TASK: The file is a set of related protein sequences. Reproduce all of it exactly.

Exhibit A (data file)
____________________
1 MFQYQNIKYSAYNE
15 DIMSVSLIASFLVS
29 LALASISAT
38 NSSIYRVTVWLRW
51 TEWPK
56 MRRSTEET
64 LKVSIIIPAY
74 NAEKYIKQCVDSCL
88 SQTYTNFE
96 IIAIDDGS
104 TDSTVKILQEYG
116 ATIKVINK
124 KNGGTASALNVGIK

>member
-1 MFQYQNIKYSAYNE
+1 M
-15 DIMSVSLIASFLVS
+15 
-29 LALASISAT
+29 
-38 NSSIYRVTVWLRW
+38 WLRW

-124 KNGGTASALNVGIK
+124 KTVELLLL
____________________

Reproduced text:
1 MFQYQNIKYSAYNE
15 DIMSVSLIASFLVS
29 LALASISAT
38 NSSIYRVTVWLRW
51 TEWPK
56 MRRSTEET
64 LKVSIIIPAY
74 NAEKYIKQCVDSCL
88 SQTYTNFE
96 IIAIDDGS
104 TDSTVKILQEYG
116 ATIKVINK
124 KNGGTASALNVGIK

>member
-1 MFQYQNIKYSAYNE
+1 M
-15 DIMSVSLIASFLVS
+15 
-29 LALASISAT
+29 
-38 NSSIYRVTVWLRW
+38 WLRW

-124 KNGGTASALNVGIK
+124 KTVELLLL